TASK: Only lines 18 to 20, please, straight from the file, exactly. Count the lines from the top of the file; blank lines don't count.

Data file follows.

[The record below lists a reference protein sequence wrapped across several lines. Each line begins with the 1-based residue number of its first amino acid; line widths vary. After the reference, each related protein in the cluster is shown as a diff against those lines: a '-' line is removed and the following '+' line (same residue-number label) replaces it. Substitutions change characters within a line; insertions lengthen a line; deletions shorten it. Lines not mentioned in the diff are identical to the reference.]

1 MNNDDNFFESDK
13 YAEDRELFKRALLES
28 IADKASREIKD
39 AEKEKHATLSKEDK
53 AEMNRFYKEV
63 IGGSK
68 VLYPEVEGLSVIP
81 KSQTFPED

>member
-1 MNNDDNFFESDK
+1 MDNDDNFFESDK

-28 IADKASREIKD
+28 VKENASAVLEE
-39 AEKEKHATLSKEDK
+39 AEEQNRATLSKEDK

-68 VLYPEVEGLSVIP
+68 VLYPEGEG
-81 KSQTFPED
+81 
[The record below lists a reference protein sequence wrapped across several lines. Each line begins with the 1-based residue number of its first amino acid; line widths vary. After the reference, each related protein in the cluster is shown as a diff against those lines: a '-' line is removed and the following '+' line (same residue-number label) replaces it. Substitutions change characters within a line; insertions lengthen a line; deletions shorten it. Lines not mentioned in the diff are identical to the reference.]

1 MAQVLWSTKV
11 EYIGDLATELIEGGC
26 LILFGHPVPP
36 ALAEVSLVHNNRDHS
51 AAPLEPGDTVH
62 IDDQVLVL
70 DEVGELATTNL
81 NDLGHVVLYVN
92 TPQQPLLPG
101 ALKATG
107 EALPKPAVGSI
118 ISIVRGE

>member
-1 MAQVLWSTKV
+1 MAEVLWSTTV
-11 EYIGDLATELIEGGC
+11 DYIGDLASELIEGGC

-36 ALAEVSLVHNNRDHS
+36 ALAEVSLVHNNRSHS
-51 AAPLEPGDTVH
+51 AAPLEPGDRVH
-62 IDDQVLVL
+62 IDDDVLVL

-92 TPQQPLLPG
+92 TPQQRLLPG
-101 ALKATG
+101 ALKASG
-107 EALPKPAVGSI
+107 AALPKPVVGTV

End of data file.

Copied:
+68 VLYPEGEG
-81 KSQTFPED
+81 